Members apparently supported the exemption, but there was discussion on references to specific partners in the text. The initial draft circulated by the penholder allowed the UN Assistance Mission in Somalia (UNSOM), the AU Transition Mission in Somalia (ATMIS), the EU training and support activities, Türkiye, the UK and the US to provide military support and training to the Somali government. It seems that Russia was not comfortable with this list, and said that it should also be open to other potential partners. After Russia broke silence on the matter, the penholder revised the text to address this concern. The draft resolution in blue now also references “any other State forces” that have similar arrangements with the Somali government, “provided they inform the Committee about concluding such agreements”.
It seems that, as in previous years, one of the most divisive issues in the negotiations centred on references to the dispute between Djibouti and Eritrea. The relationship between the two countries has been addressed in Somalia-related sanctions resolutions since the adoption of resolution 1907 of 23 December 2009, which imposed sanctions on Eritrea because of its support to Al-Shabaab and other groups that aim to destabilise the region or incite violence in Djibouti, among other things. Russia has been vocal in its opposition to such references; it abstained on the vote on resolution 2607, arguing that the Djibouti-Eritrea dispute no longer posed a threat to regional peace and security and could be resolved through bilateral engagement. (For more information, see our 14 November 2021 What’s in Blue story.)
The initial draft circulated by the penholder to Council members apparently did not reference the Djibouti-Eritrea dispute. Djibouti apparently sent a note verbale to all Council members explaining its position on the need for the Council to follow developments towards the normalisation of relations between the two countries. Subsequently, the UK added language in the revised draft which reaffirmed the Council’s continued interest in following developments towards the normalisation of relations between the two countries and requested the Secretary-General to provide an update on developments regarding this issue no later than 31 July, and on an annual basis thereafter. However, Russia strongly opposed this reference and apparently indicated that it may cast a veto if it is included in the draft that will be tabled for a vote. It seems that the disagreement on this issue was the main reason Council members needed more time for negotiations, leading to the adoption of the 48-hour technical rollover. As a compromise, the draft resolution in blue that will be voted on tomorrow maintains a general reference to the Djibouti-Eritrea dispute but omits the reporting request to the Secretary-General.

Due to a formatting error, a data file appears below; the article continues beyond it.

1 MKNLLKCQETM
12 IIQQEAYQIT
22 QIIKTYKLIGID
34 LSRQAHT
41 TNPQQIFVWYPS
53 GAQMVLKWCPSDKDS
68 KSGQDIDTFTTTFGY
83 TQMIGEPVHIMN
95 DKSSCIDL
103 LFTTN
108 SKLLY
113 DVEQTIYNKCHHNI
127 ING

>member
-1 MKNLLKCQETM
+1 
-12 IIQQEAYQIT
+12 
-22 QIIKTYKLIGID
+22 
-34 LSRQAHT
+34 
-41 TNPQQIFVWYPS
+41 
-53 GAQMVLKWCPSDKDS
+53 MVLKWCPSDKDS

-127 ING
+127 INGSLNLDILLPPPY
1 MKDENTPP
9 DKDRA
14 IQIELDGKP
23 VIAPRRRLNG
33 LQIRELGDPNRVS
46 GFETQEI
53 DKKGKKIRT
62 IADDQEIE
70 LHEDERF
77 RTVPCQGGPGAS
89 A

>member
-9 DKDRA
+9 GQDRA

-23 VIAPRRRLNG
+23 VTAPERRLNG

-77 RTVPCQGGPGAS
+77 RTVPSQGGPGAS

It seems that Russia may have objected to the references to support Eritrea’s position. Eritrea was the only African country that voted against the 2 March General Assembly resolution condemning Russia’s invasion of Ukraine. On 14 November, Eritrea’s Permanent Representative to the UN delivered a joint statement at the 11th Emergency Special Session of the General Assembly on behalf of a group of countries that opposed General Assembly resolution A/ES-11/L.6 calling for Russia to pay war reparations to Ukraine.
Several other new elements regarding the sanctions regime are included in the draft resolution in blue. Regarding the charcoal ban imposed by the Security Council, the Panel of Experts visited Kismayo, the capital of the Jubaland region, from 5 to 7 September and inspected charcoal stockpiles in and around the city which may be worth $12 million. It recommended in its report a one-time partial lifting of the ban to allow the clean-up of these stockpiles. The draft text in blue notes the challenge identified by the Panel of Experts and requests the Somali authorities to consider “removing and relocating the charcoal stockpile to a central storage facility and sell the charcoal for domestic consumption”. It also requests the Somali authorities to submit a proposal to the sanctions committee for the one-off disposal of charcoal stockpiles as recommended by the Panel of Experts. The proposal is expected to include “a clear plan for ensuring transparency and fiscal accountability during the disposal process, to prevent Al-Shabaab from profiting from the sale”.
The final report of the Panel of Experts said that Al-Shabaab “remains the most immediate threat to the peace, security and stability of Somalia”, adding that the group “remains in a strong financial position, capable of sustaining its insurgency”. The report further notes the delay in developing a comprehensive plan to disrupt Al-Shabaab’s financing. In this regard, the draft resolution in blue requests the Somali authorities to continue developing this plan and to take specific measures to disrupt Al-Shabaab’s finances, in close cooperation with Somali financial authorities, private sector financial institutions and the international community.